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Home / India News / Bihar switch: Tough days ahead for Nitish as dissenting voices grow louder in JD-U

Bihar switch: Tough days ahead for Nitish as dissenting voices grow louder in JD-U

Twelve heads of state units across the country have asked party founder-president Sharad Yadav to convene a national convention for discussing Nitish Kumar’s “unilateral decision” to align with the BJP after snapping ties with the Grand Alliance in Bihar late last month.

india Updated: Aug 02, 2017, 13:02 IST
Srinand Jha
Srinand Jha
Hindustan Times, New Delhi
Bihar chief minister Nitish Kumar with RJD chief Lalu Prasad Yadav, JD(U) leader Sharad Yadav and Bihar MLA Rabri Devi in happier times.
Bihar chief minister Nitish Kumar with RJD chief Lalu Prasad Yadav, JD(U) leader Sharad Yadav and Bihar MLA Rabri Devi in happier times. (Santosh Kumar/ HT Photo)

A storm is brewing in the Janata Dal-United (JD-U), and it’s threatening to make the going tough for Bihar chief minister Nitish Kumar.

As many as 12 presidents of state units across the country have asked party founder-president Sharad Yadav to convene a national convention for discussing Kumar’s “unilateral decision” to align with the BJP after snapping ties with the Grand Alliance in Bihar late last month. Yadav, who has termed Kumar’s decision as “unfortunate and unpleasant”, will begin touring Bihar from August 5 to get inputs from party leaders and workers in this regard.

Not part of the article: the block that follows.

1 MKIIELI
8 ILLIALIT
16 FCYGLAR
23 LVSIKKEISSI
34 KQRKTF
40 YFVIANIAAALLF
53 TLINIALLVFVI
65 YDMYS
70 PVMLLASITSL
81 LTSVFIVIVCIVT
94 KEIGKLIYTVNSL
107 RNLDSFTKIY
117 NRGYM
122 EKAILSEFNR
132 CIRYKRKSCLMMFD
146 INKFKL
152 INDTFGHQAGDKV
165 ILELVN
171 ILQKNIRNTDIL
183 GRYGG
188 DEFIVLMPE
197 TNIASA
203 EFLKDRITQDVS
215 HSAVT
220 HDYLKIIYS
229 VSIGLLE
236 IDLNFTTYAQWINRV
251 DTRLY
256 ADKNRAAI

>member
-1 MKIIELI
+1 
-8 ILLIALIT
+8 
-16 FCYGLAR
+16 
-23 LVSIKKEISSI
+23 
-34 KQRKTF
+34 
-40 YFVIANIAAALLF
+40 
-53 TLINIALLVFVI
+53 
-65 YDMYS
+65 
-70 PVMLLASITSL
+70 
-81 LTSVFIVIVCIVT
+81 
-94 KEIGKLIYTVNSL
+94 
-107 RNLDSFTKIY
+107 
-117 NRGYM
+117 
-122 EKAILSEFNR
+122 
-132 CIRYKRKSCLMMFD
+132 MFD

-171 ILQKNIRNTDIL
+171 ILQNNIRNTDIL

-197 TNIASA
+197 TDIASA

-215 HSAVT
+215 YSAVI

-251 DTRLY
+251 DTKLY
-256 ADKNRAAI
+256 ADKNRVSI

Later, on August 17, the party founder-president will address a gathering under the Saajhi Viraasat (shared cultural heritage) banner in New Delhi. Political leaders from “like-minded secular parties”, such as the Congress, CPI-M, Samajwadi Party and the Bahujan Samaj Party, will attend the event.

Yadav, who was marginalised by Kumar over the years, has suddenly found himself representing a powerful voice of dissent within the party. However, he is playing his cards close to his chest for now.

With just a few years to go for the elections to the Lok Sabha and the Bihar assembly, the “anti-Nitish front” in the JD-U is unlikely to take the precipitous decision of quitting the party. “Rebels can do a better job at damaging Nitish’s political prospects if they stay in the party and work against him,” an inside source said.

For now, the rebels are sharpening their knives in anticipation of the JD-U’s national executive meeting called by Kumar on August 19. “The Patna event is likely to witness major fireworks,” the source said.

The presidents of state party units – including those from Tamil Nadu, Kerala, Telangana, Maharashtra, Gujarat, West Bengal and Rajasthan – have also issued a separate letter to Kumar, describing his decision to align with the saffron party as betrayal of the “people’s mandate in the 2015 assembly election”.

“Even if Nitish did find continuing the alliance with Lalu Prasad’s Rashtriya Janata Dal unpalatable, he could have resigned and gone for mid-term polls. This decision to join hands with the BJP smacks of treachery,” a party state president told HT.

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